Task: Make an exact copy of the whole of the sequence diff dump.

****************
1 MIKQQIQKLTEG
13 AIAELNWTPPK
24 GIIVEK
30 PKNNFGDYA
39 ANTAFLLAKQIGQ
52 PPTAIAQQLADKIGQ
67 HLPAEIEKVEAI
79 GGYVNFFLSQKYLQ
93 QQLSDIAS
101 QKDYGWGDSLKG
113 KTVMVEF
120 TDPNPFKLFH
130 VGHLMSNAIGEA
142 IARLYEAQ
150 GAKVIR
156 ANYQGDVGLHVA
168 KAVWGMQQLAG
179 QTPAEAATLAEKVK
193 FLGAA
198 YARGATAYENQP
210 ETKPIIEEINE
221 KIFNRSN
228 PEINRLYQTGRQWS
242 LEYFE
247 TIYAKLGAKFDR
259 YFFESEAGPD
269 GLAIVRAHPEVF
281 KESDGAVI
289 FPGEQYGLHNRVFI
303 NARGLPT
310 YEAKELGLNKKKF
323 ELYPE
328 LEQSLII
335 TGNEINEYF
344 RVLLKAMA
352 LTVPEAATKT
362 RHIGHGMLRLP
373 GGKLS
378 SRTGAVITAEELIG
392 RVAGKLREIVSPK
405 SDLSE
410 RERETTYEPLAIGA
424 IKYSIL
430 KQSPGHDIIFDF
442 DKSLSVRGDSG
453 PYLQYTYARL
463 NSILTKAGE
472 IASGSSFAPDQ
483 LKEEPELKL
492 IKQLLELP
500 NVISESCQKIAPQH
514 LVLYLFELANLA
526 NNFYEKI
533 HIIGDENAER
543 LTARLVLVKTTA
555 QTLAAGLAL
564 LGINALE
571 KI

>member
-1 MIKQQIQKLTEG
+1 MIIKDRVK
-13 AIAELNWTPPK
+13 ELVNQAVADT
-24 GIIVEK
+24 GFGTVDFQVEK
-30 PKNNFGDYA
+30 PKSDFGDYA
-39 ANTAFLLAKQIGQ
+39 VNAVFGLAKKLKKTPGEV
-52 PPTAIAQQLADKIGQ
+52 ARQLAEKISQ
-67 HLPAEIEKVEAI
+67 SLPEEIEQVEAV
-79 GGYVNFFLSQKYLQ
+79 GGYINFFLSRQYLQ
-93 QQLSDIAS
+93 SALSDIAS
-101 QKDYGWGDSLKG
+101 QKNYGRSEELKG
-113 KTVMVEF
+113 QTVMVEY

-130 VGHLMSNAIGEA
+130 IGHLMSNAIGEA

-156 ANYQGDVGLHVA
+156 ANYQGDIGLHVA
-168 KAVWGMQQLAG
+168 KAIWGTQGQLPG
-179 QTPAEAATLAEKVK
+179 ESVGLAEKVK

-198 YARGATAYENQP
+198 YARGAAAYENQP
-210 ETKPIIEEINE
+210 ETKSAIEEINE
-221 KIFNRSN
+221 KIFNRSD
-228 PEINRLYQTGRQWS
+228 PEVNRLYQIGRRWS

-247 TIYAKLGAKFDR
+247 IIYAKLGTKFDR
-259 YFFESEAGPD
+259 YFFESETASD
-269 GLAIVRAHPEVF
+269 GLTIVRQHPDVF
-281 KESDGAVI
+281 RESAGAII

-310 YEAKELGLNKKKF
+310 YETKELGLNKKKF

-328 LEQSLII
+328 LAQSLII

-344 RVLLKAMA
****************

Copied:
1 MIKQQIQKLTEG
13 AIAELNWTPPK
24 GIIVEK
30 PKNNFGDYA
39 ANTAFLLAKQIGQ
52 PPTAIAQQLADKIGQ
67 HLPAEIEKVEAI
79 GGYVNFFLSQKYLQ
93 QQLSDIAS
101 QKDYGWGDSLKG
113 KTVMVEF
120 TDPNPFKLFH
130 VGHLMSNAIGEA
142 IARLYEAQ
150 GAKVIR
156 ANYQGDVGLHVA
168 KAVWGMQQLAG
179 QTPAEAATLAEKVK
193 FLGAA
198 YARGATAYENQP
210 ETKPIIEEINE
221 KIFNRSN
228 PEINRLYQTGRQWS
242 LEYFE
247 TIYAKLGAKFDR
259 YFFESEAGPD
269 GLAIVRAHPEVF
281 KESDGAVI
289 FPGEQYGLHNRVFI
303 NARGLPT
310 YEAKELGLNKKKF
323 ELYPE
328 LEQSLII
335 TGNEINEYF
344 RVLLKAMA
352 LTVPEAATKT
362 RHIGHGMLRLP
373 GGKLS
378 SRTGAVITAEELIG
392 RVAGKLREIVSPK
405 SDLSE
410 RERETTYEPLAIGA
424 IKYSIL
430 KQSPGHDIIFDF
442 DKSLSVRGDSG
453 PYLQYTYARL
463 NSILTKAGE
472 IASGSSFAPDQ
483 LKEEPELKL
492 IKQLLELP
500 NVISESCQKIAPQH
514 LVLYLFELANLA
526 NNFYEKI
533 HIIGDENAER
543 LTARLVLVKTTA
555 QTLAAGLAL
564 LGINALE
571 KI

>member
-1 MIKQQIQKLTEG
+1 MIIKDRVK
-13 AIAELNWTPPK
+13 ELVNQAVADT
-24 GIIVEK
+24 GFGTVDFQVEK
-30 PKNNFGDYA
+30 PKSDFGDYA
-39 ANTAFLLAKQIGQ
+39 VNAVFGLAKKLKKTPGEV
-52 PPTAIAQQLADKIGQ
+52 ARQLAEKISQ
-67 HLPAEIEKVEAI
+67 SLPEEIEQVEAV
-79 GGYVNFFLSQKYLQ
+79 GGYINFFLSRQYLQ
-93 QQLSDIAS
+93 SALSDIAS
-101 QKDYGWGDSLKG
+101 QKNYGRSEELKG
-113 KTVMVEF
+113 QTVMVEY

-130 VGHLMSNAIGEA
+130 IGHLMSNAIGEA

-156 ANYQGDVGLHVA
+156 ANYQGDIGLHVA
-168 KAVWGMQQLAG
+168 KAIWGTQGQLPG
-179 QTPAEAATLAEKVK
+179 ESVGLAEKVK

-198 YARGATAYENQP
+198 YARGAAAYENQP
-210 ETKPIIEEINE
+210 ETKSAIEEINE
-221 KIFNRSN
+221 KIFNRSD
-228 PEINRLYQTGRQWS
+228 PEVNRLYQIGRRWS

-247 TIYAKLGAKFDR
+247 IIYAKLGTKFDR
-259 YFFESEAGPD
+259 YFFESETASD
-269 GLAIVRAHPEVF
+269 GLTIVRQHPDVF
-281 KESDGAVI
+281 RESAGAII

-310 YEAKELGLNKKKF
+310 YETKELGLNKKKF

-328 LEQSLII
+328 LAQSLII

-344 RVLLKAMA